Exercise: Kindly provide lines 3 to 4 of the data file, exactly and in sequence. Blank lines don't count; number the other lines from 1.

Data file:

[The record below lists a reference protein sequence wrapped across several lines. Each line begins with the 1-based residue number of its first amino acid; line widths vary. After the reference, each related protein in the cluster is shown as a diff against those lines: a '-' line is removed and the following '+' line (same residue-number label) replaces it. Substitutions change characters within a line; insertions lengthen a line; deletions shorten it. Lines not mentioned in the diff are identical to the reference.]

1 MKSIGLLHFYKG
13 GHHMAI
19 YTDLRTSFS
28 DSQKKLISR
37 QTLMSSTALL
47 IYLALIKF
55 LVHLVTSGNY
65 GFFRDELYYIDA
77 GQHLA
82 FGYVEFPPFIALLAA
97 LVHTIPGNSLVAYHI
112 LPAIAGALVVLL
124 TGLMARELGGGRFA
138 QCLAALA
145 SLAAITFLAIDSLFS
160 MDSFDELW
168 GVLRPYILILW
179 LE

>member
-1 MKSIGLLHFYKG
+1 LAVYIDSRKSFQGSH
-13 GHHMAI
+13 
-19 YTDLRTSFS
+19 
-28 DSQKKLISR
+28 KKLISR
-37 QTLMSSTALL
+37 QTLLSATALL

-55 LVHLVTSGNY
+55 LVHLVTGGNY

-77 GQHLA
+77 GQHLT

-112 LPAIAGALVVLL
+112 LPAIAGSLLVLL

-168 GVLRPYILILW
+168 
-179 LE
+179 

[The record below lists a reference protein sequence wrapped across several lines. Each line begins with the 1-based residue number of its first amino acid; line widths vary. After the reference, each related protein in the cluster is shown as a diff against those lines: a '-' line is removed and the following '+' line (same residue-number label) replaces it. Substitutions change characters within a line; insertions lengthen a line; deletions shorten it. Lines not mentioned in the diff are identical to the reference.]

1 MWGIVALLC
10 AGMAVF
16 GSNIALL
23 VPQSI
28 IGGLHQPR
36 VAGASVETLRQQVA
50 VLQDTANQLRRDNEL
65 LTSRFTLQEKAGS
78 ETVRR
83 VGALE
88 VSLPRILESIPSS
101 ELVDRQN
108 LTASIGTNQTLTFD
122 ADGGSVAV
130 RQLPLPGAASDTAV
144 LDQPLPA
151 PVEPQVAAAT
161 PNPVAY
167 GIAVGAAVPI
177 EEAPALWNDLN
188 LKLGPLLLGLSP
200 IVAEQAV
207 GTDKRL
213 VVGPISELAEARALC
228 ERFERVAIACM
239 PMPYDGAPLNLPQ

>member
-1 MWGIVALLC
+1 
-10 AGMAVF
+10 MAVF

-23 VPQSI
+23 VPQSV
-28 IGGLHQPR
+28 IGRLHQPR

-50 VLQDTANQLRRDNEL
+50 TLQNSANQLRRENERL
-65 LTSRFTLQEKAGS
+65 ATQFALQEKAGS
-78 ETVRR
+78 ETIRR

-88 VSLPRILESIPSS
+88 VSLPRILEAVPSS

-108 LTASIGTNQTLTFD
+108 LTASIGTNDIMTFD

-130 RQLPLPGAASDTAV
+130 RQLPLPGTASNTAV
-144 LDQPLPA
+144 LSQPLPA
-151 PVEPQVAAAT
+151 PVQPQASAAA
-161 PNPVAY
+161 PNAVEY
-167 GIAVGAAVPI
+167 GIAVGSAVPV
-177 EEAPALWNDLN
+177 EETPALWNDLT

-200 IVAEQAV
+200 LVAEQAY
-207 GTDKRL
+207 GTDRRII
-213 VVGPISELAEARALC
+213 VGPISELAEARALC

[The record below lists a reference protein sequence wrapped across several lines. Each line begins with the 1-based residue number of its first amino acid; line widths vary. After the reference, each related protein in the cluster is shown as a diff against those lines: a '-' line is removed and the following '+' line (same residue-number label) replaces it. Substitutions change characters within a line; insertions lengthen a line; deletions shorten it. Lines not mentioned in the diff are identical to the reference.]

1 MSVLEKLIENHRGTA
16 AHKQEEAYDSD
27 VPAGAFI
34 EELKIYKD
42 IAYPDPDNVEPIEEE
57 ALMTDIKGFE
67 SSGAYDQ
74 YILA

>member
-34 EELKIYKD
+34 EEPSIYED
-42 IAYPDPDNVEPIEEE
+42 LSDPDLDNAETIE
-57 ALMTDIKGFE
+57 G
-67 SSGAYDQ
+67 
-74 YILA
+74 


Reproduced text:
13 GHHMAI
19 YTDLRTSFS